As indicated above, current congestion control processes simply do not take the fractal network traffic characteristics into account and, therefore, cannot be expected to be optimum solutions to the congestion problem. What is needed therefore, is a congestion control scheme which does account for the fractal nature of network traffic flow.

SUMMARY OF THE INVENTION

In one embodiment of the present scheme for congestion control, a queue length for a queue storing packets transmitted through a communications network is temporarily increased at a time instant corresponding to an onset of congestion of the queue for a time period. Increasing the queue length in this way may be accommodated by providing an auxiliary storage area for packets that would otherwise be stored in the queue. The auxiliary storage area may be associated with a different physical storage device than a storage device associated with the queue.

BRIEF DESCRIPTION OF THE DRAWINGS

The present invention is illustrated by way of example, and not limitation, in the figures of the accompanying drawings in which like reference numerals refer to similar elements and in which:

FIG. 1 illustrates a conceptual model of a queuing system; and

FIG. 2 is a graphical representation of queue lengths that may be experienced within the queuing system of FIG. 1 under constant load both before and after application of a temporary increase in queue size in accordance with an embodiment of the present invention.

DETAILED DESCRIPTION

A scheme for reducing or preventing congestion in packet switched networks is disclosed herein. More specifically, the present scheme helps to reduce the amount of queuing time experienced by a packet transported within such a network. Although discussed with reference to certain illustrated embodiments, upon review of this specification, those of ordinary skill in the art will recognize that the present scheme may find application in a variety of systems. Therefore, in the following description the illustrated embodiments should be regarded as exemplary only and should not be deemed to be limiting in scope.

As indicated above, packet switched networks can be regarded as, essentially, a network of queues (also known as buffers). With some nodes of a packet switched network, packets may be initially queued in a low priority queue. If, however, the packets are queued for a length of time exceeding some pre-established threshold (which may, in some cases, be programmable by a user or network manager), then the packets may be “moved” to a high priority queue, which is serviced before the low priority queue. The term “moved” here is not necessarily referring to a physical move. Often, packets are stored in a common memory and pointers thereto are used to represent the packets. Thus, the pointers may be organized within the low and high priority queues (often in linked lists of buffers). Organizing pointers (which generally occupy far less physical memory space than the packets themselves) in this fashion conserves processing time over that which would be required if the packets were to by physically moved between queues, etc.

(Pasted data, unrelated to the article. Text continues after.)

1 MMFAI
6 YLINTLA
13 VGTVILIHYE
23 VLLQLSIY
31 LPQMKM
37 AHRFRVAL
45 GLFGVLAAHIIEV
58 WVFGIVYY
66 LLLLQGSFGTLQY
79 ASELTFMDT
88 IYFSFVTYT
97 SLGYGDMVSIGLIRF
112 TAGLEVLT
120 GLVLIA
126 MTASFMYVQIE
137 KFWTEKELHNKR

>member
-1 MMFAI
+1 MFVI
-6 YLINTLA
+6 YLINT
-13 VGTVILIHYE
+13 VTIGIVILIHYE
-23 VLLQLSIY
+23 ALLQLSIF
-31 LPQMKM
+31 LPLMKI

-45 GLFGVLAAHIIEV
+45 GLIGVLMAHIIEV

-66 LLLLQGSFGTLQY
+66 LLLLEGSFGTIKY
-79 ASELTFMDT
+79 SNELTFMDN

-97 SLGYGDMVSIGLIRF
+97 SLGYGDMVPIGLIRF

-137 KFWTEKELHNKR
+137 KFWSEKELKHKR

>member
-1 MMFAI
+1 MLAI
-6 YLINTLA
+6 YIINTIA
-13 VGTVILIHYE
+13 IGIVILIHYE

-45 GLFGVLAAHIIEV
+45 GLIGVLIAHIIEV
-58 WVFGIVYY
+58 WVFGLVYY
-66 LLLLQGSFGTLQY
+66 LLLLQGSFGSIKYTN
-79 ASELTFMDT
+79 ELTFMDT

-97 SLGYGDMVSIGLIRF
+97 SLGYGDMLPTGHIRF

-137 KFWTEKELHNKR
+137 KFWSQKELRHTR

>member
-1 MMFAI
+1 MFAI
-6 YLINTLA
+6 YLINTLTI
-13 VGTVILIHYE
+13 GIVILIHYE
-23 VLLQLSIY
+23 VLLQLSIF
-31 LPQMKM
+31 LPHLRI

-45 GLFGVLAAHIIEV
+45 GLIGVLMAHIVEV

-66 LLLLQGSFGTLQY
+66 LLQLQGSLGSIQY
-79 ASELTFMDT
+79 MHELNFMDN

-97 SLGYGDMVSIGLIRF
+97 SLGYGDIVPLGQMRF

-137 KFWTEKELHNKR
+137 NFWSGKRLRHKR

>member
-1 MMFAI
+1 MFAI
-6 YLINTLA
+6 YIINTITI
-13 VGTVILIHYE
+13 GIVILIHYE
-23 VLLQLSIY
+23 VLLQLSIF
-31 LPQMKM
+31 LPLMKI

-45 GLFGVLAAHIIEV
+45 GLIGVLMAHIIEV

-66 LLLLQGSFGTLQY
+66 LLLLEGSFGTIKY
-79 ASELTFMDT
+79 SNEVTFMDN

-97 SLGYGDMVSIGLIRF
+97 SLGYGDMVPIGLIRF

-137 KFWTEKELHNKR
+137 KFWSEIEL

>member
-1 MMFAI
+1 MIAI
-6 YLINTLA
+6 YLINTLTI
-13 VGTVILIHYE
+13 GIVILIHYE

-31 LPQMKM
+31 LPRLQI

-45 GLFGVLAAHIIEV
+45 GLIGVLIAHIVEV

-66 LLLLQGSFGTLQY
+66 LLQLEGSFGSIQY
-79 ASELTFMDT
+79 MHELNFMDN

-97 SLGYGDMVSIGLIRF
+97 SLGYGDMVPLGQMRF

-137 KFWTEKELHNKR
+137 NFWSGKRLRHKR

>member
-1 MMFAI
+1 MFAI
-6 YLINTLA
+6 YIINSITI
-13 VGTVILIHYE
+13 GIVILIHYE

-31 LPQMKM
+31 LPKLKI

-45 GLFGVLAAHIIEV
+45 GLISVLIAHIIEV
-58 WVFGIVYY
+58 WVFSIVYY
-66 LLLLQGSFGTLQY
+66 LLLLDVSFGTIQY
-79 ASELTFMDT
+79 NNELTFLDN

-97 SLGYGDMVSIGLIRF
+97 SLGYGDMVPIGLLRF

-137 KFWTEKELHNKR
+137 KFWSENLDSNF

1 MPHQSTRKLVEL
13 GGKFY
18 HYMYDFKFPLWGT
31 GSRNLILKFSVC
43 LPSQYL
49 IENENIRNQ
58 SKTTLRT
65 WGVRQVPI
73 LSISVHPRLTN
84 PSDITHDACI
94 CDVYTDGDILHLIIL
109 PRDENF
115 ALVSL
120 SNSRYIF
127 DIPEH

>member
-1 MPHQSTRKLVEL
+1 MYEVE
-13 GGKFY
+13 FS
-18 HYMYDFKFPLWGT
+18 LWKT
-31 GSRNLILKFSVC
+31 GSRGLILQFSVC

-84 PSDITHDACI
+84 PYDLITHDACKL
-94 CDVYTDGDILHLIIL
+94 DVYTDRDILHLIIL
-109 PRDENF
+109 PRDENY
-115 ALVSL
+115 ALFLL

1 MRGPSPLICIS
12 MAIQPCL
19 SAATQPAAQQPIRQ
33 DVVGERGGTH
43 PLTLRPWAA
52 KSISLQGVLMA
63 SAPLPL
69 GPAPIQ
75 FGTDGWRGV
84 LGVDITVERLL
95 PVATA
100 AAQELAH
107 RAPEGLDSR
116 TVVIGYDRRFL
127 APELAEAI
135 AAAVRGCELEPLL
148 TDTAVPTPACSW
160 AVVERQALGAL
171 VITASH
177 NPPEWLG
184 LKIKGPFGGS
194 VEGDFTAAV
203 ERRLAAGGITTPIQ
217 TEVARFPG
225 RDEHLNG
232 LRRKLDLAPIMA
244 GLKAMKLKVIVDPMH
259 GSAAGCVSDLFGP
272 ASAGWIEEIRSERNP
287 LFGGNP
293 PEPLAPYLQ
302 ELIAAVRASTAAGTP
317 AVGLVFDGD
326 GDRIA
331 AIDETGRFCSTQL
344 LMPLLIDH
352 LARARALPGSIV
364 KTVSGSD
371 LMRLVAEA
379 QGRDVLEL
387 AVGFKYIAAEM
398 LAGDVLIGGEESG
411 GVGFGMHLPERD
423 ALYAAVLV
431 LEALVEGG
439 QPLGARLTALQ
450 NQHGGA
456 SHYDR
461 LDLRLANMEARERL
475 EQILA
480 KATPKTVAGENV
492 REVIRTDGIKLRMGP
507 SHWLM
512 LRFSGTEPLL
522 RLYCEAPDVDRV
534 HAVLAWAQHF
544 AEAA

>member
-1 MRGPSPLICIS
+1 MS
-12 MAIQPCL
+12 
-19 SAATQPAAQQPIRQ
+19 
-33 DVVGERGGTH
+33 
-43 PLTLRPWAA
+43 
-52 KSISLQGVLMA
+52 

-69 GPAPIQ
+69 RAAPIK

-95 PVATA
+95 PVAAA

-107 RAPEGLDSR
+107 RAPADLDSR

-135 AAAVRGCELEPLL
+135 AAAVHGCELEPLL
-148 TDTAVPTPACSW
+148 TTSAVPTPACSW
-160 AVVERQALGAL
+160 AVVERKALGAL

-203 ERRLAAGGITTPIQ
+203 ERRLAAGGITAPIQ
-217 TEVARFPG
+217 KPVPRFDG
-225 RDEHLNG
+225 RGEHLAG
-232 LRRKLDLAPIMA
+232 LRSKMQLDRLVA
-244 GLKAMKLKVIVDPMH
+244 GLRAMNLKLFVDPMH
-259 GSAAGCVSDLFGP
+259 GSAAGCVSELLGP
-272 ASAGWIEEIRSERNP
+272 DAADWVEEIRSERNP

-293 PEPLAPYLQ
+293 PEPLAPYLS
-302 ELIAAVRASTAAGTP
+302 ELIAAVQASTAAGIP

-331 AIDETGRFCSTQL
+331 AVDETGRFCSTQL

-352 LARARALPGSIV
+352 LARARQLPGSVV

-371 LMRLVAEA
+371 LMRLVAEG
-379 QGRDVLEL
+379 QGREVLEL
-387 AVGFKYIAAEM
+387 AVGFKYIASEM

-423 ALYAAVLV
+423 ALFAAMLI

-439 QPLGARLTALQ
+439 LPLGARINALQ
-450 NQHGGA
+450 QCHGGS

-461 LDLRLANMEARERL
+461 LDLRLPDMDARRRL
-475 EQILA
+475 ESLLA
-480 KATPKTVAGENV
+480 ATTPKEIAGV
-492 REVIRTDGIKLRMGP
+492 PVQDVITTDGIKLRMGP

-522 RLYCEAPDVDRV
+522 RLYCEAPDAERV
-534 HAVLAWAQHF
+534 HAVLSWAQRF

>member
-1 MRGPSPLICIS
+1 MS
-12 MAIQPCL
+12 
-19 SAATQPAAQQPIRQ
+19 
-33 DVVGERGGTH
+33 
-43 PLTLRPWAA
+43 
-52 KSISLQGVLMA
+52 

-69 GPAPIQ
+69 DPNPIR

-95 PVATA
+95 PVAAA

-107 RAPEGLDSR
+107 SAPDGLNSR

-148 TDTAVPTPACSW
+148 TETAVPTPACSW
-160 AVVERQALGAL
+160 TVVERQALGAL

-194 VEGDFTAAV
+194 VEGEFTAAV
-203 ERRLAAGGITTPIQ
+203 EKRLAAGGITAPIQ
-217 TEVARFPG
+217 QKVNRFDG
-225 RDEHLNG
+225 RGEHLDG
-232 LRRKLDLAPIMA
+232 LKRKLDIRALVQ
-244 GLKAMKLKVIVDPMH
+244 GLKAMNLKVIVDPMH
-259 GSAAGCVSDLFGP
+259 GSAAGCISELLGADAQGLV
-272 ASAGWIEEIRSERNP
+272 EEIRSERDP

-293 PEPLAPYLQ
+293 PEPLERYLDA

FIG. 1 illustrates an example of such an arrangement. Queuing system 10 includes a low priority queue 12, which receives packets from a communication link 14 at an input rate λ. The subscripts “i” are used to indicate that this may be one of many queuing systems in a network node, some or all of which may operate in concert or independently.

Packets are transmitted from low priority queue 12 to an outbound communication link 16 at a rate μA, through the action of a scheduler 18. More specifically, μA represents the rate per unit of a scheduler cycle at which the low priority queue can be served. Depending upon the system, one or more packets may be transmitted from the low priority queue 12 during each servicing operation. A servicing operation or scheduler cycle is a generic term used to indicate an operational cycle in which scheduler 18 transmits packets from a queue to an outbound communication link.

If packets are queued in the low priority queue 12 for a length of time greater than an established threshold “l” (i.e., if they are not serviced by scheduler 18 within a certain time interval), the packets are moved to a high priority queue 20. The high priority queue 20 may be substantially similar to the low priority queue 12 and, indeed, the queues may simply be different reserved portions of a common physical memory. The transfer from the low priority queue 12 to the high priority queue 20 may be performed by the scheduler 18 or, in other cases, may be handled by a separate scheduler. Such details are not critical to the present scheme of congestion control.